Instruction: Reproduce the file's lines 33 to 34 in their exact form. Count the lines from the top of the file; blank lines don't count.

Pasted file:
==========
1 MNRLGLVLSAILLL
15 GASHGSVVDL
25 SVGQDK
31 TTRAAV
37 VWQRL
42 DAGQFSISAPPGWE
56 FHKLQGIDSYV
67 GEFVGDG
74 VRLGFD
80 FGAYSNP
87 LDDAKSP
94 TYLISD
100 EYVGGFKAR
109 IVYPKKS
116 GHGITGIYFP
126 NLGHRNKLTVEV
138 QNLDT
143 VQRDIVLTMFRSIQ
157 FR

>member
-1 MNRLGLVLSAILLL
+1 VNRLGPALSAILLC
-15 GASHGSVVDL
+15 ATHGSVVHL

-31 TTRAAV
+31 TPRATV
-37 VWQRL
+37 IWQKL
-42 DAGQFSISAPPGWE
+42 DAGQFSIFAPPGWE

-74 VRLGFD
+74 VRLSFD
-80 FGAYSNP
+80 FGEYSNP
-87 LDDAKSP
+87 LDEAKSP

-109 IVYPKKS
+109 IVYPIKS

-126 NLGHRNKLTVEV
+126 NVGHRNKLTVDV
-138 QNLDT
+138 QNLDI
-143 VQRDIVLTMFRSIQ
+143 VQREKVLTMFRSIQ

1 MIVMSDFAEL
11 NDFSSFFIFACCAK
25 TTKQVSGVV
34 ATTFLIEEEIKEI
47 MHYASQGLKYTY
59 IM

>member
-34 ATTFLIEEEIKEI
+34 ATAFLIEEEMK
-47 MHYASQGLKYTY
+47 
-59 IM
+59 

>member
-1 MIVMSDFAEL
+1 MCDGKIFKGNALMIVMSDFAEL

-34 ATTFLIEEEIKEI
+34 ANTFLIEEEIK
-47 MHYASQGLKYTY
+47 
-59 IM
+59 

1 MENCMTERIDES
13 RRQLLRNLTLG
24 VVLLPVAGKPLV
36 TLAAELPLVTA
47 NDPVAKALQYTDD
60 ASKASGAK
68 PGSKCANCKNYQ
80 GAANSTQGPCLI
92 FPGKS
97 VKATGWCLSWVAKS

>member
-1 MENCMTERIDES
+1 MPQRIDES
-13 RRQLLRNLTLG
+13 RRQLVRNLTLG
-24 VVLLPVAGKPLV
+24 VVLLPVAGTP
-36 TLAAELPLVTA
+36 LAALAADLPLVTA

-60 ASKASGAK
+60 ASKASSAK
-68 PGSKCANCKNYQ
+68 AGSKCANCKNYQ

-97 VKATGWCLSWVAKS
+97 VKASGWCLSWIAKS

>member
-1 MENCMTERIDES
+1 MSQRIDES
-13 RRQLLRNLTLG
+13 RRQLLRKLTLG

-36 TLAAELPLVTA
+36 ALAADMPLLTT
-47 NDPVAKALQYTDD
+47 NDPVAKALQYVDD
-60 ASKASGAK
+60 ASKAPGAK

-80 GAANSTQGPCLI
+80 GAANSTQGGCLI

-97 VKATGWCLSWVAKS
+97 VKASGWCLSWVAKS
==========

-80 FGAYSNP
+80 FGEYSNP